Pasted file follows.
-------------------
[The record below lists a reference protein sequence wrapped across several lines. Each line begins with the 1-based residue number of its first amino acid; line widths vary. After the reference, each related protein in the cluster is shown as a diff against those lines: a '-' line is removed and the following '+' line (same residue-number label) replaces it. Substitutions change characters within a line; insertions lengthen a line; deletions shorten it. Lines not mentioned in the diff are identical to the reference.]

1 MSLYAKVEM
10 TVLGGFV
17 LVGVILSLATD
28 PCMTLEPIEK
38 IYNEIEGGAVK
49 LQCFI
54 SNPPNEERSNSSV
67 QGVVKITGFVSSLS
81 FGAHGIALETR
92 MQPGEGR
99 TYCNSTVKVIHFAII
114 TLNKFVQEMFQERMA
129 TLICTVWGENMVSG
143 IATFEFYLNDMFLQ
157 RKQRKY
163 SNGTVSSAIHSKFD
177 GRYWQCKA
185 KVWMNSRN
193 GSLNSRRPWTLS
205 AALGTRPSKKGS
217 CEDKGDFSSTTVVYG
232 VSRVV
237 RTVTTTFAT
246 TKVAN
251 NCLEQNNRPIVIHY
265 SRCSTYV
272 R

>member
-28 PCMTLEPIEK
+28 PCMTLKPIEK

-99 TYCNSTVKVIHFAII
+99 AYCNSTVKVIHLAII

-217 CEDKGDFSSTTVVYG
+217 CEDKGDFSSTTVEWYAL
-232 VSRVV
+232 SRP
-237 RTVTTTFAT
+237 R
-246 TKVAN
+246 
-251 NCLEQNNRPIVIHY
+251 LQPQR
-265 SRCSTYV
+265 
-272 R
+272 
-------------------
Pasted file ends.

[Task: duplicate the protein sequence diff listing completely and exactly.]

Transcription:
[The record below lists a reference protein sequence wrapped across several lines. Each line begins with the 1-based residue number of its first amino acid; line widths vary. After the reference, each related protein in the cluster is shown as a diff against those lines: a '-' line is removed and the following '+' line (same residue-number label) replaces it. Substitutions change characters within a line; insertions lengthen a line; deletions shorten it. Lines not mentioned in the diff are identical to the reference.]

1 MSLYAKVEM
10 TVLGGFV
17 LVGVILSLATD
28 PCMTLEPIEK
38 IYNEIEGGAVK
49 LQCFI
54 SNPPNEERSNSSV
67 QGVVKITGFVSSLS
81 FGAHGIALETR
92 MQPGEGR
99 TYCNSTVKVIHFAII
114 TLNKFVQEMFQERMA
129 TLICTVWGENMVSG
143 IATFEFYLNDMFLQ
157 RKQRKY
163 SNGTVSSAIHSKFD
177 GRYWQCKA
185 KVWMNSRN
193 GSLNSRRPWTLS
205 AALGTRPSKKGS
217 CEDKGDFSSTTVVYG
232 VSRVV
237 RTVTTTFAT
246 TKVAN
251 NCLEQNNRPIVIHY
265 SRCSTYV
272 R

>member
-28 PCMTLEPIEK
+28 PCMTLKPIEK

-99 TYCNSTVKVIHFAII
+99 AYCNSTVKVIHLAII

-217 CEDKGDFSSTTVVYG
+217 CEDKGDFSSTTVEWYAL
-232 VSRVV
+232 SRP
-237 RTVTTTFAT
+237 R
-246 TKVAN
+246 
-251 NCLEQNNRPIVIHY
+251 LQPQR
-265 SRCSTYV
+265 
-272 R
+272 